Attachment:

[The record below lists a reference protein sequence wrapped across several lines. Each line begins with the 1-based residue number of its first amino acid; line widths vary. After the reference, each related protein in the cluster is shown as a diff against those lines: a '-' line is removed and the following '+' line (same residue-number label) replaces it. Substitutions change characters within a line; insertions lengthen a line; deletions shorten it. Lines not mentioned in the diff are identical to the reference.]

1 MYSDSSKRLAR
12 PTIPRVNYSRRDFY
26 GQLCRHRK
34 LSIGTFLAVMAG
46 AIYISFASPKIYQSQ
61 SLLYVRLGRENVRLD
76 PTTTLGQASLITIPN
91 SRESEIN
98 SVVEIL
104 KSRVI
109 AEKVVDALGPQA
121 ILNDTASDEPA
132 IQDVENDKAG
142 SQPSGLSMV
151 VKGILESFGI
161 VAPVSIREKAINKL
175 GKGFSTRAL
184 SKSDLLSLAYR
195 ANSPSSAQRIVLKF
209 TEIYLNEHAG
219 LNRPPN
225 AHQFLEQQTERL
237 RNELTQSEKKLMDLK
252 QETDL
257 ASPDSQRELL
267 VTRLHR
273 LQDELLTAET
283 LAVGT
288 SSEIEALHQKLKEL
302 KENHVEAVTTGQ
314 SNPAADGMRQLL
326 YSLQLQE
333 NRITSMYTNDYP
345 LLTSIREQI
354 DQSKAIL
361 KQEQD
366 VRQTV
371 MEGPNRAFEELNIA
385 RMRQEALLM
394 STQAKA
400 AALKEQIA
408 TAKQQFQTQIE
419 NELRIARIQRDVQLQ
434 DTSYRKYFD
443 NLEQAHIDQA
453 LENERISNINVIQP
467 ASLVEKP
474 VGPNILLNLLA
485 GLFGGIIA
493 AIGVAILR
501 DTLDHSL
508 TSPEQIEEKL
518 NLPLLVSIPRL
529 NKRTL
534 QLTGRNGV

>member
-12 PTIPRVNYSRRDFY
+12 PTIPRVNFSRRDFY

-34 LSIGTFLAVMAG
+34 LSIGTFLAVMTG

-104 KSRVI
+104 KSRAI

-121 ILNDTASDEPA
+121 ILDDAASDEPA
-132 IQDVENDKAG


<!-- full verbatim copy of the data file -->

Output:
[The record below lists a reference protein sequence wrapped across several lines. Each line begins with the 1-based residue number of its first amino acid; line widths vary. After the reference, each related protein in the cluster is shown as a diff against those lines: a '-' line is removed and the following '+' line (same residue-number label) replaces it. Substitutions change characters within a line; insertions lengthen a line; deletions shorten it. Lines not mentioned in the diff are identical to the reference.]

1 MYSDSSKRLAR
12 PTIPRVNYSRRDFY
26 GQLCRHRK
34 LSIGTFLAVMAG
46 AIYISFASPKIYQSQ
61 SLLYVRLGRENVRLD
76 PTTTLGQASLITIPN
91 SRESEIN
98 SVVEIL
104 KSRVI
109 AEKVVDALGPQA
121 ILNDTASDEPA
132 IQDVENDKAG
142 SQPSGLSMV
151 VKGILESFGI
161 VAPVSIREKAINKL
175 GKGFSTRAL
184 SKSDLLSLAYR
195 ANSPSSAQRIVLKF
209 TEIYLNEHAG
219 LNRPPN
225 AHQFLEQQTERL
237 RNELTQSEKKLMDLK
252 QETDL
257 ASPDSQRELL
267 VTRLHR
273 LQDELLTAET
283 LAVGT
288 SSEIEALHQKLKEL
302 KENHVEAVTTGQ
314 SNPAADGMRQLL
326 YSLQLQE
333 NRITSMYTNDYP
345 LLTSIREQI
354 DQSKAIL
361 KQEQD
366 VRQTV
371 MEGPNRAFEELNIA
385 RMRQEALLM
394 STQAKA
400 AALKEQIA
408 TAKQQFQTQIE
419 NELRIARIQRDVQLQ
434 DTSYRKYFD
443 NLEQAHIDQA
453 LENERISNINVIQP
467 ASLVEKP
474 VGPNILLNLLA
485 GLFGGIIA
493 AIGVAILR
501 DTLDHSL
508 TSPEQIEEKL
518 NLPLLVSIPRL
529 NKRTL
534 QLTGRNGV

>member
-12 PTIPRVNYSRRDFY
+12 PTIPRVNFSRRDFY

-34 LSIGTFLAVMAG
+34 LSIGTFLAVMTG

-104 KSRVI
+104 KSRAI

-121 ILNDTASDEPA
+121 ILDDAASDEPA
-132 IQDVENDKAG